Secondly, Trump's approval rate experienced an inverse correlation with the number of people abstained from polling, or those not yet decided for whom to cast their votes. Those are the folks that have hard time trusting either one of the candidates, and are likely to choose "the lesser of two evils" at the election date. Arguably, this segment of the population will play a major role in the outcome of elections, as they comprise roughly 19% of voters, according to the latest Reuters poll. Even then the data is a weak indication of overall D. Trump popularity, as not many people will openly admit their affection for Trump for various reasons, however might tick the box on November 8th.

To connect this with Capital Markets, there might be a significant dislocation between the facts and market expectations (the degree they are priced in). Right now, the markets don't seem to price in the possibility of Donald Trump being elected. Not yet. It is hard to gauge exactly how much of this is in the markets, but is very easy to draw a parallel between the upcoming election and U.K. Referendum. Back in June, both camps headed toe to toe. At the end, those "on the fence" cast their votes, tilting the scales towards the decision to leave. Smart money never saw this coming, and the markets panicked.

Final takeaway.

We live in the era of very low investment returns, coupled with pretty high asset price volatility. Thorough due diligence of the investment environment is therefore required in order to assess the risks, prior to making an investment decisions. Asset flows might point the direction where the institutional money is flowing. Individuals can use this data to interpret how institutional investors approach macro situations and upcoming events, and anticipate the magnitude of their reaction to adjust for rapidly changing global economic and political landscape.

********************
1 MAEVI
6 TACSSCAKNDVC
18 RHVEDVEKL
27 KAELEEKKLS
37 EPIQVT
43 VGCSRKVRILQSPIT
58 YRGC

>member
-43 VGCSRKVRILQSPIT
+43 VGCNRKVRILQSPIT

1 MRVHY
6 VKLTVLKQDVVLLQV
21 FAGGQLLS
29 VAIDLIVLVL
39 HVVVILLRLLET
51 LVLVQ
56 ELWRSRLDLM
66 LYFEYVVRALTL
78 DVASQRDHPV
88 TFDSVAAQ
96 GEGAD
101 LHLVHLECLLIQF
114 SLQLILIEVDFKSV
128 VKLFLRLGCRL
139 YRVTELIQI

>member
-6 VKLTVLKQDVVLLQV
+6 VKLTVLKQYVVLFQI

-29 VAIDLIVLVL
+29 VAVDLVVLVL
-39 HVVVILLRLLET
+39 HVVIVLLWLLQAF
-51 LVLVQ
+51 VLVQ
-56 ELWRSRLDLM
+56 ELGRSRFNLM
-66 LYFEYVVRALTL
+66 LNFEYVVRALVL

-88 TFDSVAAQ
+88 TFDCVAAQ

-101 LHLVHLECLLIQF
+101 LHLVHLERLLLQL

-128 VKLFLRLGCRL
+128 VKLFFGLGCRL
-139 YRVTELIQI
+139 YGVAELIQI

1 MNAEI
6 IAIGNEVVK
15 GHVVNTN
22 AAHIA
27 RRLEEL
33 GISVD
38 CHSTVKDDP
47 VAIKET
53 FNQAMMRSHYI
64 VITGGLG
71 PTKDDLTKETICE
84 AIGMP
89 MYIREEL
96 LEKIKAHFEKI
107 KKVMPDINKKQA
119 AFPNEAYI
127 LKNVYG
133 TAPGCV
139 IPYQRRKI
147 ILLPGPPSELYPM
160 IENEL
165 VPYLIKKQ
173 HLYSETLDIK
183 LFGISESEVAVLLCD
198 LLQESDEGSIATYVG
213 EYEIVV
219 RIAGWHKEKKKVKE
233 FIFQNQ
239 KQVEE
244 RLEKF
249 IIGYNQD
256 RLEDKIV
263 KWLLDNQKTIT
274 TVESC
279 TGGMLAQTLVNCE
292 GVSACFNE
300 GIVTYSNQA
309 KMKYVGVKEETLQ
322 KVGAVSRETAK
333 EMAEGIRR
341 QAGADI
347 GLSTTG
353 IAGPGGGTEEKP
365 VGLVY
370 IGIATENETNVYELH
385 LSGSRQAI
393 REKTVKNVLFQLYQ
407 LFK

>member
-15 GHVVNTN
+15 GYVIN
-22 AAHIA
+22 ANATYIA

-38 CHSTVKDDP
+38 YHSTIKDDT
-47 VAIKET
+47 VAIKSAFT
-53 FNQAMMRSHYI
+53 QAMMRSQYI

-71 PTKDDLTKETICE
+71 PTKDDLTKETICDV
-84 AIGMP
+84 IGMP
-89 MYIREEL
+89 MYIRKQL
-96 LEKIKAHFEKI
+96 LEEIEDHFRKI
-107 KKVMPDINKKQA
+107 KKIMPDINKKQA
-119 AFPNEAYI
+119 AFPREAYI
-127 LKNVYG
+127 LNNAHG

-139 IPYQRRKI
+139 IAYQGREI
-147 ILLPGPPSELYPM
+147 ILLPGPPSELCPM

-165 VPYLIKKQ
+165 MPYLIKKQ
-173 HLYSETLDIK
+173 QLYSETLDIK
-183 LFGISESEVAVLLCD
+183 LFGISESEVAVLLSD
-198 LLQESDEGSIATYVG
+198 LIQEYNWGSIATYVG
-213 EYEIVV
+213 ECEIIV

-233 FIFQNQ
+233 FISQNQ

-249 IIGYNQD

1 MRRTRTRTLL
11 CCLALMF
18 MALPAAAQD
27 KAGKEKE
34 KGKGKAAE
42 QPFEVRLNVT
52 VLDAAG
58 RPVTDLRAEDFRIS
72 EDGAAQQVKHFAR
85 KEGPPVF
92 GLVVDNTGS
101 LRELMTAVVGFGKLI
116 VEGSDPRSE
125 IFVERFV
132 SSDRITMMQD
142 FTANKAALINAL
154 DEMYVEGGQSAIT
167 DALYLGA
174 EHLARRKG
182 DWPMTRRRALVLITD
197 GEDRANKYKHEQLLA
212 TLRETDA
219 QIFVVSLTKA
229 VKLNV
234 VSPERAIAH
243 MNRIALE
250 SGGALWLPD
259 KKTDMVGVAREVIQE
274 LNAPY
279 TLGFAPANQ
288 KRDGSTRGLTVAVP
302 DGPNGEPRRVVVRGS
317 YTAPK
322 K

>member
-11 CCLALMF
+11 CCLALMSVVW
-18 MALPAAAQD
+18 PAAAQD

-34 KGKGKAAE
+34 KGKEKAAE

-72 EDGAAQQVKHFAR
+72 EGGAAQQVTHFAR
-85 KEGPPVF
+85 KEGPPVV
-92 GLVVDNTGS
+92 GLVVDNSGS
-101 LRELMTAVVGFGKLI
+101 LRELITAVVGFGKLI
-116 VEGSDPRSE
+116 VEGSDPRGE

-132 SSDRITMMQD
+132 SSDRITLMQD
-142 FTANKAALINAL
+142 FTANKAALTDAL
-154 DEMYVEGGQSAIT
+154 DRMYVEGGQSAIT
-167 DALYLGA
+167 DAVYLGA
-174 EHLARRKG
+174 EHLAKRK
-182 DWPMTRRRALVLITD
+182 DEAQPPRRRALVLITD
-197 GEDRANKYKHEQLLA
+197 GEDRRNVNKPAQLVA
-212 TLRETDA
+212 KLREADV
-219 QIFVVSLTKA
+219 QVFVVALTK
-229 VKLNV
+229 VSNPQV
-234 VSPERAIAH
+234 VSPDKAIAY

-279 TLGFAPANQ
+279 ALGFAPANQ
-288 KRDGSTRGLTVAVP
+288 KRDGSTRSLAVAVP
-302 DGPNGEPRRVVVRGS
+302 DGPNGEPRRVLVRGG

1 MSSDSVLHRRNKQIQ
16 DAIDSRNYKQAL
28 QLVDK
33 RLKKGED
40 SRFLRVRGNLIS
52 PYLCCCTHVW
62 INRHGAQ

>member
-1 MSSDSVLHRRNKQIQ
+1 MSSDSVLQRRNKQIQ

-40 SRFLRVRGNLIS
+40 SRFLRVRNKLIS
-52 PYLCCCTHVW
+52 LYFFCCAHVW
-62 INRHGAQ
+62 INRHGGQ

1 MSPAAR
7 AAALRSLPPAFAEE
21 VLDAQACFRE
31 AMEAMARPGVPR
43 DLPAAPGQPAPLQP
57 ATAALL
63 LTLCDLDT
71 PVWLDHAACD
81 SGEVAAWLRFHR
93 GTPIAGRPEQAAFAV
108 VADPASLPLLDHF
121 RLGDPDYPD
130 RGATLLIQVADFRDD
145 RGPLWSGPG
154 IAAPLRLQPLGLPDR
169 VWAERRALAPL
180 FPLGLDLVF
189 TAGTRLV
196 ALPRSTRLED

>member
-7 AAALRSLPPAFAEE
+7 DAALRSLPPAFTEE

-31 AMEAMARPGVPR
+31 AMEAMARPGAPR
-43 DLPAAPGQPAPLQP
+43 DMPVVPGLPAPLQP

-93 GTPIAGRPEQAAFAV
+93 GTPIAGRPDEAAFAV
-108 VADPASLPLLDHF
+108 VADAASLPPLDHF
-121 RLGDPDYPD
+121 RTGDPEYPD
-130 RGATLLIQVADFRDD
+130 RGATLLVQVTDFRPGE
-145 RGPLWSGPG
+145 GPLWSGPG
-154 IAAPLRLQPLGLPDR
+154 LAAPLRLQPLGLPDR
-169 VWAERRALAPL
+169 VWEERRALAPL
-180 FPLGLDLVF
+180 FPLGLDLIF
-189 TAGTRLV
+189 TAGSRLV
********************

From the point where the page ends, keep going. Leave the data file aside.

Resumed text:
My take on the current situation in the market is "wait and see". There has been too much complacency lately in the markets, that created a potential for a low-probability high-risk event, albeit macro-scoped, to disrupt the stability and bring about market volatility.

For me, the safest time to put cash to work without the short-term urge to pull it out due to the uncertainty would be post-September meeting, and after the election. Investors should clearly monitor the developments in Fed Fund futures. Historically a reset in market expectations for the near-term rate increase correlated with temporary declines in equities. Consecutively, strong economic data would re-introduce the case for rate environment normalization, propelling markets higher. At the end, it's all about how much real economic data is priced-in into the consensus. Another thing to keep on the radar is the approval rate of Donald Trump, and how that influences capital markets. Lack of reaction might suggest further dislocation, and will require to assess how much data is baked into the asset prices. In the eye of upcoming events, the potential for mis-pricing is high. I urge market participants to stay on the sidelines until more clarity persists, and form their own view on what is good and bad for capital markets. Stay focused. Best of luck to all investors!

Disclosure: I/we have no positions in any stocks mentioned, and no plans to initiate any positions within the next 72 hours.

I wrote this article myself, and it expresses my own opinions. I am not receiving compensation for it (other than from Seeking Alpha). I have no business relationship with any company whose stock is mentioned in this article.